PHILADELPHIA - Bill Cosby had to listen to the roar.
The actor and comedian tried to explain what the Penn Relays meant to him after decades of visits when his point was made by the sound of nearly 20,000 fans cheering on the runners at Franklin Field as another race came down to the wire.
"Listen. Listen to the crowd," Cosby said on Friday. "What you heard are the voices. If you add another 50 years, those people will remember the time they were here."
The four Princeton men who became the first Ivy League team to win a distance medley relay since 1961 will sure remember the 2012 Penn Relays. The Oregon women who won for the first time at the sport's oldest relay event will have that experience forever etched in their memories.
In the women's 400 relay, Texas A&M won in 43.87 seconds. Tennessee won the women's sprint medley relay in 3 minutes, 43.79 seconds and Penn State took the men's sprint medley relay title in 3:18.47.
All the winners came away with a moment to savour on the second day of the 118th running of the famed track and field meet.
"I was at every one," the 74-year-old Cosby quipped.
He saw a bit of history on his latest visit.
Oregon won the 6,000-meter relay in 17:29 for its first Penn Relays women's championship. Lanie Thompson, Alex Kosinski, Anne Kesselring and Rebecca Friday dominated early and easily held off runner-up Georgetown.
Oregon held about an 80-meter and 15-second lead by the time Friday took the handoff for the anchor leg.
"I saw that we had a pretty big lead, but I didn't want to take any chances," Friday said. "I started off strong, and the goal for me today was to finish the last 200 (meters) strong. I still did that, even though we had a pretty good setup from the girls."
Ducks coach Vin Lananna called the victory a worthy reward for the long trip east.
Kosinski was so excited she asked if she could take the press conference placard with her name on it.
Just another keepsake to go with the watch awarded to every winner.
Even Cosby owns a pair of Penn Relays watches — accessories treated like gold medals by any competitor who's stepped foot on Franklin Field.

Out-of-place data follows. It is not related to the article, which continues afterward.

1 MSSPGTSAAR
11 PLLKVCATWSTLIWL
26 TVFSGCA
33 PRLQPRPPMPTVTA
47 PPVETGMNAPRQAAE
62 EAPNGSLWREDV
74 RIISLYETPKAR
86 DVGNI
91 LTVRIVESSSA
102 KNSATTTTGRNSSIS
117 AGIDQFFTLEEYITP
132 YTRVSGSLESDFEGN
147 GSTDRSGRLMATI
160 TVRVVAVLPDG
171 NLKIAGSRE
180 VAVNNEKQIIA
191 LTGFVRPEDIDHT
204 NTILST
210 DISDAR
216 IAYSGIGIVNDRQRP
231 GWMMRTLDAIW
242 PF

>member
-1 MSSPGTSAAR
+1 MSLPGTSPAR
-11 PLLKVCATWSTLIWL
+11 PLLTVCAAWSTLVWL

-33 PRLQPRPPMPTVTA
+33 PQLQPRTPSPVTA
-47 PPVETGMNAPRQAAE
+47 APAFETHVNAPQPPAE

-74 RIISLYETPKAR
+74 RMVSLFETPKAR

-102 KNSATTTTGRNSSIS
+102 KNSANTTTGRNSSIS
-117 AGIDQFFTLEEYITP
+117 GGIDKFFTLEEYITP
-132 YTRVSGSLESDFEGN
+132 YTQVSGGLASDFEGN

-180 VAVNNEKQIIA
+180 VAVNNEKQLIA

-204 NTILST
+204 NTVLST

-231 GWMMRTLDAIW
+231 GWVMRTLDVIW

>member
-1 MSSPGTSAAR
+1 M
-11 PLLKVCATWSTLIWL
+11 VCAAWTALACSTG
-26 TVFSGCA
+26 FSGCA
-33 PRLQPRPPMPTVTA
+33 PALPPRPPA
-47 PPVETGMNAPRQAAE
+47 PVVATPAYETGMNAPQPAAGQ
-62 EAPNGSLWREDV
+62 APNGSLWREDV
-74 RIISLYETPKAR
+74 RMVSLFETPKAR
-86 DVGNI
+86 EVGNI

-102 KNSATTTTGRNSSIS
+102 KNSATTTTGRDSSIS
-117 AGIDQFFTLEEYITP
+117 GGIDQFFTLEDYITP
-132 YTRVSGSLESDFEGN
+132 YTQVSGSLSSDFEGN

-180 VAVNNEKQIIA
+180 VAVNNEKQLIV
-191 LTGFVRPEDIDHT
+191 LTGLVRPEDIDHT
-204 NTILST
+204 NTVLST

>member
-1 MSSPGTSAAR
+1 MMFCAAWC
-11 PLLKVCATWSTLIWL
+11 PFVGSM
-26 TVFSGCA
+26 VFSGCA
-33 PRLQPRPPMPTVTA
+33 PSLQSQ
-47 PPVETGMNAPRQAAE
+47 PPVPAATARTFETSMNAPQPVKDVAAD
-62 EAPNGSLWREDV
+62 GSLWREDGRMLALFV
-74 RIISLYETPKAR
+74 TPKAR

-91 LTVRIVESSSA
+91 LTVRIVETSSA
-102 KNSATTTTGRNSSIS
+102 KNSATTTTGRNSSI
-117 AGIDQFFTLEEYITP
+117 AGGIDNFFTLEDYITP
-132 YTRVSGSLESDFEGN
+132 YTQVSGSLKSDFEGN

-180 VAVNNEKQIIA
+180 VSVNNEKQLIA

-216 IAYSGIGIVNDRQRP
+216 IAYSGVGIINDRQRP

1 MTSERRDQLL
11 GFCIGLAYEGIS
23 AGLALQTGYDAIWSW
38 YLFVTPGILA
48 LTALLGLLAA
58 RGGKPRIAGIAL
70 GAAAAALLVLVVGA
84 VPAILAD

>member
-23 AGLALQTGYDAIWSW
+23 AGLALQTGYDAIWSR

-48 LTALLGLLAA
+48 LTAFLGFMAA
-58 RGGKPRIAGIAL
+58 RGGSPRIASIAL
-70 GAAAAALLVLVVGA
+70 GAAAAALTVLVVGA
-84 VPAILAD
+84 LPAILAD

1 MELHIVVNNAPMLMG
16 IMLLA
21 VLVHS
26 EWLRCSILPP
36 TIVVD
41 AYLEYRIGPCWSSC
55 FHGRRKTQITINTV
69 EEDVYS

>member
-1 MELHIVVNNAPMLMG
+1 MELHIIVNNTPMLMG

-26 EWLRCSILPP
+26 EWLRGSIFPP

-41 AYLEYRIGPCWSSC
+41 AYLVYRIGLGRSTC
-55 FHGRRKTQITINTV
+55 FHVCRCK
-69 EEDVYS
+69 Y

Cosby was on hand to fire the starter's gun for the elementary school shuttle relay events. Bundled up in a grey Penn sweatshirt and sweatpants on a chilly, windy day, Cosby smiled and warmly shook hands with every small child — even as they were likely unaware the man wishing them luck was one of the all-time great comedians.
"I ran here in the middle of this field and I remember how excited I was and how important I felt," Cosby said. "I still remember it and I'm 75 years old. I identify with these kids. It is an honour and a privilege to me."
Cosby, followed around by a documentary film crew, was set to return Saturday to start the high school relay races.
Known for his stand-up act, social activism, and the hit TV series "The Cosby Show," Cosby is a Philadelphia native who played football at Temple.
His deep city roots are one reason why he returns almost every year.
"It's clean. There's no violence," he said. "Well, there is violence, the starter's gun. And the boys and girls elbow each other and knock each other off. I've seen some pretty rough moments. But there's no violence."
Always stressing education, Cosby would have been pleased to see Princeton win the men's DMR in 9:42.5. Indiana was second and Binghamton third.
"This is truly one for the history books," Princeton coach Steve Dolan said.
Joe Stilin, Tom Hopkins, Michael Williams and anchor Donn Cabral led the Tigers to their second Penn Relays championship in two years after taking the mile relay last year. No Ivy League school had won the DMR since Yale in 1961.
"I figured if I could stay comfortable and keep a last gear or two for the last 200 metres, then I'd have as good a chance as anyone," Cabral said. "This is awesome. I didn't get to do it in high school, so I'm getting my money's worth in college. "
While the high school and college events are the heart of what the Penn Relays are all about, Saturday's "USA vs. the World" relays gets the event on NBC and should fill Franklin Field.
Some of the biggest names in U.S. sprinting, including Justin Gatlin, Walter Dix, LaShawn Merritt, Angelo Taylor, Carmelita Jeter and Allyson Felix, will compete in the six-race showcase, the biggest one before the London Games.
Gatlin compared the relays to the NBA's All-Star weekend.
The stars can't wait to stretch their legs in front of an appreciative crowd.
"It gives the fans what they want to see and gives them a taste of the Olympic games," Dix said.